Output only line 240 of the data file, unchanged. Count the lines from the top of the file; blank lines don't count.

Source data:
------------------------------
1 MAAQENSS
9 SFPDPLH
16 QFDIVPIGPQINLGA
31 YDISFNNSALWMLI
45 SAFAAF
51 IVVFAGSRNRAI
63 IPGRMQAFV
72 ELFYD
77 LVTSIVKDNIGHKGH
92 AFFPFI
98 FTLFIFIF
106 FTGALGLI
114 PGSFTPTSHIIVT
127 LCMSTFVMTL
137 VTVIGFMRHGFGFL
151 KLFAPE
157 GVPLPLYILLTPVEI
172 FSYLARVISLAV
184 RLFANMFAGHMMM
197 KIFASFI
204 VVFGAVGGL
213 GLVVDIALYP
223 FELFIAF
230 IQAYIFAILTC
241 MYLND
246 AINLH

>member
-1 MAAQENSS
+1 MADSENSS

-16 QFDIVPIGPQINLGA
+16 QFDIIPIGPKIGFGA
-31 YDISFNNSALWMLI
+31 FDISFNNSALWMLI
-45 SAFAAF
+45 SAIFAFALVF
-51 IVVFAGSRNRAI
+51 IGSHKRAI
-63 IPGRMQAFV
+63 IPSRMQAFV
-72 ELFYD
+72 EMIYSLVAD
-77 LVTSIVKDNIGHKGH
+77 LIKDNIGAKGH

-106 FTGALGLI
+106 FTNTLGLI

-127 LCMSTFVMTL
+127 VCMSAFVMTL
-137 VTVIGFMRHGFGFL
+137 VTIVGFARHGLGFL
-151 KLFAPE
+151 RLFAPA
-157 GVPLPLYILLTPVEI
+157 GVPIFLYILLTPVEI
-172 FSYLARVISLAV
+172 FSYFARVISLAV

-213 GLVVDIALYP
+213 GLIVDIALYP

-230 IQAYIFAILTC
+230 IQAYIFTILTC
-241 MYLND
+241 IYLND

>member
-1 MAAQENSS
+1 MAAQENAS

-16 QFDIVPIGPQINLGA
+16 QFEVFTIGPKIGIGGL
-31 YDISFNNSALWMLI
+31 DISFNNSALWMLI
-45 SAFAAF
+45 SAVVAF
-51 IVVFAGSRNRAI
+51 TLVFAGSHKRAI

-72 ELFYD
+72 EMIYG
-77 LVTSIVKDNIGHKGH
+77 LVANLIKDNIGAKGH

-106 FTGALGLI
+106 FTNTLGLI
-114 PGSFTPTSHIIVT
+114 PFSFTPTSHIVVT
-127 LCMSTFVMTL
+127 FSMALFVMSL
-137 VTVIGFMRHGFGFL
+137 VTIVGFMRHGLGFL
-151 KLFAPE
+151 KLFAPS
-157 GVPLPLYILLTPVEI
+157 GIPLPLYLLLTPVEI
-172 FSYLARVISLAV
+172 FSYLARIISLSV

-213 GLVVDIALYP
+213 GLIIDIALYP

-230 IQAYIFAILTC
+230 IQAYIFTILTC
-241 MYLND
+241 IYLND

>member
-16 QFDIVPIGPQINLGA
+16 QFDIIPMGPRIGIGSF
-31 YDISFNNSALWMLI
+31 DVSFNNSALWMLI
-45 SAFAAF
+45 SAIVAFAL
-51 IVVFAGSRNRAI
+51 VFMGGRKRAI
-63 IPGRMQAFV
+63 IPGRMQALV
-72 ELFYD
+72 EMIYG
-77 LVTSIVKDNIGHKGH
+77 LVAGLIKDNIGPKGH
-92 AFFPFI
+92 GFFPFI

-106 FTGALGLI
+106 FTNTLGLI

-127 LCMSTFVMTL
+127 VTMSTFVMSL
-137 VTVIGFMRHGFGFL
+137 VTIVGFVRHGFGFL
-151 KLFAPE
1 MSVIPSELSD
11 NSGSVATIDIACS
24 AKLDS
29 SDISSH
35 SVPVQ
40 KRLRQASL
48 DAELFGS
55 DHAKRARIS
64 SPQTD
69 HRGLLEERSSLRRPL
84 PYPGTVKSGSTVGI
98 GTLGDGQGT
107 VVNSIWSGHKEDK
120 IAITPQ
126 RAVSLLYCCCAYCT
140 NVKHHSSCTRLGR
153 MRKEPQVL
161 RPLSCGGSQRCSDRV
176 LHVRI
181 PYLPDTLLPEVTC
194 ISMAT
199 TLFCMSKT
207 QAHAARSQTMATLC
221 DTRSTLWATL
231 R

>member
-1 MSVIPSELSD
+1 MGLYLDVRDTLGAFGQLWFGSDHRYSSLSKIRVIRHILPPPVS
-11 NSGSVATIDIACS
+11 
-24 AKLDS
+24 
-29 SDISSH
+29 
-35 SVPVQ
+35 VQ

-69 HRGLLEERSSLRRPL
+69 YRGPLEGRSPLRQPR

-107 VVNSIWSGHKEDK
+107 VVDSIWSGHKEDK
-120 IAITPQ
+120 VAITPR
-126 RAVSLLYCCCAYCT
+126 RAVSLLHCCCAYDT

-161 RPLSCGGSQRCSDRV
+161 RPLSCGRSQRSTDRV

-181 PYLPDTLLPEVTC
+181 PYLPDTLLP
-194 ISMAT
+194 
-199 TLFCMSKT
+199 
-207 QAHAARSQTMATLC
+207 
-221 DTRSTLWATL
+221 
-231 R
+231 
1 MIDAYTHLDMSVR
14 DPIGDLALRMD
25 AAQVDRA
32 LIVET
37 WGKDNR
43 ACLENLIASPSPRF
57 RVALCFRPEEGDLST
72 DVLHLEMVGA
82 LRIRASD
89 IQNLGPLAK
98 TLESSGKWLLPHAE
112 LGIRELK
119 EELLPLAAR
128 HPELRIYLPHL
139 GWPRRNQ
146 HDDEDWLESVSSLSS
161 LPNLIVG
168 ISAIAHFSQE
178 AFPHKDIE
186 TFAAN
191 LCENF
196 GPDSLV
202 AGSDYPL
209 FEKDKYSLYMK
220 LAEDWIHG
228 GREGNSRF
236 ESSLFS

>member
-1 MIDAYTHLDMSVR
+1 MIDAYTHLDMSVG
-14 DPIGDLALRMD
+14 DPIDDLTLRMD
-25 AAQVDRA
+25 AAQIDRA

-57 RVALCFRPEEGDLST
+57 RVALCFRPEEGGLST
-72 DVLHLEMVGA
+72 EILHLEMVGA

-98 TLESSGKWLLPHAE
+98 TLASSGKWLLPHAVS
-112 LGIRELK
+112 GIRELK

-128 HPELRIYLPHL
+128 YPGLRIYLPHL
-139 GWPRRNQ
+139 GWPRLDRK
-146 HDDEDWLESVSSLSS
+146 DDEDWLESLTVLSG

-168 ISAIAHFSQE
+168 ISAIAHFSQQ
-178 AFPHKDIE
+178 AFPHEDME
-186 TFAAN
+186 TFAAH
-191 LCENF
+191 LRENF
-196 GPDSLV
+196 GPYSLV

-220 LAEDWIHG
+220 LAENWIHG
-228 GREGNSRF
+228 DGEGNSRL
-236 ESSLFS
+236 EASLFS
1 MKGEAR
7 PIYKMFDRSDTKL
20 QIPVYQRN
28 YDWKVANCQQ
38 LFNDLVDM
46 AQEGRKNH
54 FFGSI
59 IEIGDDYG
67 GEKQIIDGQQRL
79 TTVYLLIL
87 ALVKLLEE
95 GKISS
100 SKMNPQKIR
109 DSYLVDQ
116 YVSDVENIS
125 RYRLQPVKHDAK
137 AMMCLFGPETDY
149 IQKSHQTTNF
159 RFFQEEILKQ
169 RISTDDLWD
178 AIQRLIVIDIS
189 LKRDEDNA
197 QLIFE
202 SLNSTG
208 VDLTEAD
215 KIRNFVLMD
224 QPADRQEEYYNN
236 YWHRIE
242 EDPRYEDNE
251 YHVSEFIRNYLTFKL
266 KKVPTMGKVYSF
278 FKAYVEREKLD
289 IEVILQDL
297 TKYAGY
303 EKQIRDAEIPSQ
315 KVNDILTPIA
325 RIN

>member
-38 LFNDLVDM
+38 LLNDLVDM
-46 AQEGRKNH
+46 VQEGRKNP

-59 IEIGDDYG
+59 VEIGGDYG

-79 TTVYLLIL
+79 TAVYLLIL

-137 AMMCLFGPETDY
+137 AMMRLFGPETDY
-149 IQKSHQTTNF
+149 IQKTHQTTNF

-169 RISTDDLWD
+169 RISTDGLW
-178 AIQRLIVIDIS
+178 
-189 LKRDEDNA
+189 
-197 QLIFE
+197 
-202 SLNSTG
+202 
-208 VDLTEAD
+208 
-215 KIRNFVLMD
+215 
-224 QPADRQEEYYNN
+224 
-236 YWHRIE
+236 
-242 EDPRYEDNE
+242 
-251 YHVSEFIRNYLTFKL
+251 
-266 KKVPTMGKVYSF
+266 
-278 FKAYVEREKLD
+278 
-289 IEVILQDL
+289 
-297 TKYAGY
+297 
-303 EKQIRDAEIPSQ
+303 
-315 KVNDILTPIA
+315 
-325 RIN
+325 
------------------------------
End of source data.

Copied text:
+228 DGEGNSRL